If we weren’t consciously aware of what, how, and why climate change progresses the way it does, one would deduce that Africa is just grossly unlucky. Instead, activists are trying to bring attention to the fact that the lack of awareness, education, and intentional inaction from all sides are to blame.


“I come from a country that basically has two seasons: the dry season and the wet season. And that’s favorable because farming and agriculture are the backbones of the country,” Ugandan climate and gender issues activist Aidah Nakku said. “But, lately, we’ve seen unpredictable weather changing patterns with prolonged dry seasons and prolonged wet seasons. So, it has made survival hard for people. These are farmers who plant and eat what they plant–there also used to be opportunities to sell commercially.”

The famine and prolonged droughts in the Northern regions like Karamoja, and floods in the East and Western regions of the country have made it difficult for Ugandans to feed themselves, let alone their communities.

October 2022 saw 33 out of Nigeria’s 36 states flooded. A staggering 603 people died and over 1.3 million people were displaced. Abuja native Goodness Dickson’s journey to climate activism began in 2019 as the year’s 47℃ (117℉) high summer caused many to panic over the rising temperatures. And now, changing rain patterns and an environment that conjures feelings of woe have sparked his desire to take further action.

“I know the rain pattern,” Dickson said, “Actually, it has changed from how it used to be, to a different pattern. And it’s affected everything. The sea level is rising and not able to take in or observe as much rainwater. So, the country floods. People die. The floods take people’s homes, drown their properties, and their farmlands. It takes away so much. We really are in a crisis.”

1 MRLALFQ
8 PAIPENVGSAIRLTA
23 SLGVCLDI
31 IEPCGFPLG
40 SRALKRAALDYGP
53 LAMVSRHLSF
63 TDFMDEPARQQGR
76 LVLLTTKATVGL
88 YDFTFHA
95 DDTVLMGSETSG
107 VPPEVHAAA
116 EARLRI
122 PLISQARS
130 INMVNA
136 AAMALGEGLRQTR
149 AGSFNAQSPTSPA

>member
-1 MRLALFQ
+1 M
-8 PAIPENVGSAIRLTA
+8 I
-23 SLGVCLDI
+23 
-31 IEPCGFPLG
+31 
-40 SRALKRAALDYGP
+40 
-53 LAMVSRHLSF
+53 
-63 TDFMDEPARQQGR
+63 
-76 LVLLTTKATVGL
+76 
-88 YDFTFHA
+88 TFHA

In recent years, the intersectionality of the planet becoming progressively less habitable and the ways in which that affects society and its rules have been highlighted. Social and cultural issues are only intensified in a sinking ship.

Nakku’s stories of Gender-based violence in Uganda echo Omar’s understanding of Kenyan society and the roles that gender plays in the scramble for survival. “Sometimes, when women and children have to walk long distances to fetch water or get feed for their animals, they’re raped,” Omar said. “I’ve seen so many cases like this.”

Omar has witnessed family structures struggling too, as families are forced to separate when male members migrate and leave their homes to seek better – or worse. “[The changing environment] is influencing parents to give their children and grandchildren away in marriage at very young ages because of poverty,” Omar said.“They just want to get some livestock in exchange.”